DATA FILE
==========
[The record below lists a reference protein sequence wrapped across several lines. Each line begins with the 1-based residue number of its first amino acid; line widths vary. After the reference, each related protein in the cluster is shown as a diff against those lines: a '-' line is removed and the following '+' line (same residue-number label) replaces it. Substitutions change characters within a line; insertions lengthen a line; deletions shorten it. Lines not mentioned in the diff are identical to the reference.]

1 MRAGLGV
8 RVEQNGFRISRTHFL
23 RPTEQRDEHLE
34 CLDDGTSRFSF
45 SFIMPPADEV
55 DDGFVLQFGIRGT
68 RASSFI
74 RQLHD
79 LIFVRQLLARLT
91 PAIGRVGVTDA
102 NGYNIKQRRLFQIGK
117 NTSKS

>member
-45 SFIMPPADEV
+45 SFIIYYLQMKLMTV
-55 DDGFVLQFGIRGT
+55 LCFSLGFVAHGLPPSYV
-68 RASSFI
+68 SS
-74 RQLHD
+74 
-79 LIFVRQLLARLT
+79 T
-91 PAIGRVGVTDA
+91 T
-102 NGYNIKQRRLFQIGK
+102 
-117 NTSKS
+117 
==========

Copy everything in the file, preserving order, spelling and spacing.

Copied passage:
[The record below lists a reference protein sequence wrapped across several lines. Each line begins with the 1-based residue number of its first amino acid; line widths vary. After the reference, each related protein in the cluster is shown as a diff against those lines: a '-' line is removed and the following '+' line (same residue-number label) replaces it. Substitutions change characters within a line; insertions lengthen a line; deletions shorten it. Lines not mentioned in the diff are identical to the reference.]

1 MRAGLGV
8 RVEQNGFRISRTHFL
23 RPTEQRDEHLE
34 CLDDGTSRFSF
45 SFIMPPADEV
55 DDGFVLQFGIRGT
68 RASSFI
74 RQLHD
79 LIFVRQLLARLT
91 PAIGRVGVTDA
102 NGYNIKQRRLFQIGK
117 NTSKS

>member
-45 SFIMPPADEV
+45 SFIIYYLQMKLMTV
-55 DDGFVLQFGIRGT
+55 LCFSLGFVAHGLPPSYV
-68 RASSFI
+68 SS
-74 RQLHD
+74 
-79 LIFVRQLLARLT
+79 T
-91 PAIGRVGVTDA
+91 T
-102 NGYNIKQRRLFQIGK
+102 
-117 NTSKS
+117 